Dixon recalls a battle during the 1977 redevelopment of the Donald Bain Building. Although fully sprinklered, an order required that he cover the wood ceilings with two layers of drywall. Although fire authorities could not think of any instances of an exposed wood beam’s catching fire (it turns out they only char slightly), they persisted in the order to construct drywall crawl spaces. They finally relented after Dixon provided a letter from Lloyd’s of London confirming that crawl spaces invite invisible smouldering and second and third alarm flare-ups. Nevertheless, the story did not end there. The authorities insisted the beams be covered with a special fire-suppressing bitumescent paint that cost a bundle and banished the rich natural wood colour beneath a milky sheen.
Probably the last birdcage elevator in the core area is located in the Bate Building, constructed in the early 1900’s. At one point in the recent past an upgrade order was issued, the costs for which would have eliminated the lift. Heritage Winnipeg, through its president Bernie Wolfe, enlisted Dixon and others to meet with the Deputy Minister of Labour and his top officials responsible for elevator regulation to defer this requirement. After contacting officials in Chicago and Toronto they confirmed that there was no need to convert these systems as long as they met their original safety standards. The drum-elevator/birdcage system was saved.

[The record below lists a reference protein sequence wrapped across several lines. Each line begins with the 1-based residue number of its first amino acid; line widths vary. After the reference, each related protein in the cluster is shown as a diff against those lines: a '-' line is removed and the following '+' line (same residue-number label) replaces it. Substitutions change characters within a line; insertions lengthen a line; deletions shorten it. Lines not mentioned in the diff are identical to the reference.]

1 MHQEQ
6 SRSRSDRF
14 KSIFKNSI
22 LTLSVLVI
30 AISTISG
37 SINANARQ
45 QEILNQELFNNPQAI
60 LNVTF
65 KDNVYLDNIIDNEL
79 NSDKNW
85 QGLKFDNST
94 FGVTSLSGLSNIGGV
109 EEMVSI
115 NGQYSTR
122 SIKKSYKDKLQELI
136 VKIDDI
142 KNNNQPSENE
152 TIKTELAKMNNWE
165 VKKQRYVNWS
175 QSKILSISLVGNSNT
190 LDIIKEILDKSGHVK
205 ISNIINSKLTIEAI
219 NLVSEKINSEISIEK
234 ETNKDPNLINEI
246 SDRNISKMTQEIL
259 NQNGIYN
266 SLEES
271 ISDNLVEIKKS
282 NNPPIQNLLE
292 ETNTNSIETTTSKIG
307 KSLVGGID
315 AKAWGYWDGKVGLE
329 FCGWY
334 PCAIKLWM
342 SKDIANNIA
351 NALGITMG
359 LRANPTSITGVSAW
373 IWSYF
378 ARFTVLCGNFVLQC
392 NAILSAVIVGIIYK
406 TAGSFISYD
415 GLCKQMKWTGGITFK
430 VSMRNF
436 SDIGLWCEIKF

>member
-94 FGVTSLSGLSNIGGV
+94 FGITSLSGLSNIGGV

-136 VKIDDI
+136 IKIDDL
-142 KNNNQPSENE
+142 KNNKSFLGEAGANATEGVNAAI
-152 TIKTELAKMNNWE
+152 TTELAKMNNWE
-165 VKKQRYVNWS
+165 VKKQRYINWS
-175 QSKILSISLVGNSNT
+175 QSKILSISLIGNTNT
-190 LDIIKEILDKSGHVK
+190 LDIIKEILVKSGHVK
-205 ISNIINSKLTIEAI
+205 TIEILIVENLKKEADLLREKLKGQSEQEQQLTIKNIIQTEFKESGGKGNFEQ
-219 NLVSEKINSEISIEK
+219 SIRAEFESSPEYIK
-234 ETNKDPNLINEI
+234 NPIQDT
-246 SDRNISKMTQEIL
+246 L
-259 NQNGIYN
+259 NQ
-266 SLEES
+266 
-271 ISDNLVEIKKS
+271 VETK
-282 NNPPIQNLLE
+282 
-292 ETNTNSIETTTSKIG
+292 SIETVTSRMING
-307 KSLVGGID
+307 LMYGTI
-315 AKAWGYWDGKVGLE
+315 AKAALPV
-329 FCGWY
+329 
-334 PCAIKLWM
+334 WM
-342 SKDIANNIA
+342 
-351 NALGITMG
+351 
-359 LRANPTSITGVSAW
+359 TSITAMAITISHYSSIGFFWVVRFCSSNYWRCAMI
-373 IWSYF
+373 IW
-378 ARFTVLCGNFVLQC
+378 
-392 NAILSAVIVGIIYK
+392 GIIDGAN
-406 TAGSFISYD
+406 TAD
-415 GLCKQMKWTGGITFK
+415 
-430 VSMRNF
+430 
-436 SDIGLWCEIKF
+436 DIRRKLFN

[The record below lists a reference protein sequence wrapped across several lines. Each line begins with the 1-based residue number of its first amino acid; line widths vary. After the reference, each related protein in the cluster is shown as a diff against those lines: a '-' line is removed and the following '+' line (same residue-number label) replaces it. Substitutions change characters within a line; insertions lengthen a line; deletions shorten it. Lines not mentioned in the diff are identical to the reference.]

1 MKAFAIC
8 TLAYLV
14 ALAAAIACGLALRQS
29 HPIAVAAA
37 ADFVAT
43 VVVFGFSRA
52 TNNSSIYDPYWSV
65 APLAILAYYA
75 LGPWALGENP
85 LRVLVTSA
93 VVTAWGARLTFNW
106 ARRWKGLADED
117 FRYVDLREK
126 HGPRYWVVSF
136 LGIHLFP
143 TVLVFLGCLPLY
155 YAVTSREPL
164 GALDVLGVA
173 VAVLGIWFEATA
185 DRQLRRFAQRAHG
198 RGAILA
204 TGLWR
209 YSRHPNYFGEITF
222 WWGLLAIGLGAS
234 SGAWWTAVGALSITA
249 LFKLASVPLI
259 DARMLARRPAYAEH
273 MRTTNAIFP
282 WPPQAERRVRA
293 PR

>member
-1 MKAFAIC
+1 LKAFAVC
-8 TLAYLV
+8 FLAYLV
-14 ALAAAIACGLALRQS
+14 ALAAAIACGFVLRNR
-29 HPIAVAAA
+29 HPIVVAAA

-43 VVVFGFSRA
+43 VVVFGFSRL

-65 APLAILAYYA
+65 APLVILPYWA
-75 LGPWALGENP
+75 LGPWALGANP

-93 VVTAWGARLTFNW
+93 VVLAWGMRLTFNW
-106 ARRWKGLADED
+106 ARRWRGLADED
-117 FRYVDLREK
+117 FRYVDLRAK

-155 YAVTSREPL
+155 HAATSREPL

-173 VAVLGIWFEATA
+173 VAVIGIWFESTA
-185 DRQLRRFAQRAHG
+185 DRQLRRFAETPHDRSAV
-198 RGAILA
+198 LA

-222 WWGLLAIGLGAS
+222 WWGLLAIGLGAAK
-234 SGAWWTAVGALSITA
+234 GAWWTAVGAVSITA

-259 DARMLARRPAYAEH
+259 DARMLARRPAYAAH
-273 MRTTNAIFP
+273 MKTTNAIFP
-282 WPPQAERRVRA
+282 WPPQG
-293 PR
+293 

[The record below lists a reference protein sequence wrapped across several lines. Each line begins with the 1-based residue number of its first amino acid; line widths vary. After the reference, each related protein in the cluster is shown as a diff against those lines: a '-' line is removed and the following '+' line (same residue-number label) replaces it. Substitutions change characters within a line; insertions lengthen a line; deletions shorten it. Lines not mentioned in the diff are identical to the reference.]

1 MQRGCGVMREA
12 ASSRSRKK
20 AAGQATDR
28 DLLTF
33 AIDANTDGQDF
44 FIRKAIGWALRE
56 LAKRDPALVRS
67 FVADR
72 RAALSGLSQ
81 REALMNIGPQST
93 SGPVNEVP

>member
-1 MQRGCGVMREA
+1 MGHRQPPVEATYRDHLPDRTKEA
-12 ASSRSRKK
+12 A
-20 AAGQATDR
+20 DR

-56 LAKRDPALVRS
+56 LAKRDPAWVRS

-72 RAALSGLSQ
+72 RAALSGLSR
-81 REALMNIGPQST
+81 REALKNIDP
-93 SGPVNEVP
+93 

The regulatory rigidity that complicates the economics of recycling heritage buildings, particularly in a depressed market like Winnipeg’s, prompts a mild but cogent response from Dixon. “We need to encourage a more reasonable approach,” he suggests. “Agencies need to have the authority to make exceptions without compromising safety,” he adds, noting that the attitude at city hall is changing. “Many want to help and the expertise has greatly improved.”
Rent Control Stops Apartment Construction
It is now fashionable at Winnipeg City Hall to talk of downtown residential development. This change in attitude is revolutionary, 180 degrees removed from the urban planning prejudices that were standard as recently as a decade ago. In 1979, the head of the city-planning department emphatically told Dixon that the core area east of Main Street was “unsuitable” for residential living. Since then, there has been only limited development — one condominium project in that same area of the Exchange District. Their values have fallen.
Dixon believes the area needs apartments rather than condominiums. “Young people can’t afford the down payments, so they stay away.” He admits there is a “catch 22” with apartments. Rent control, gone from much of Canada, is still enforced in Manitoba. It scares away investment, so buildings stay empty.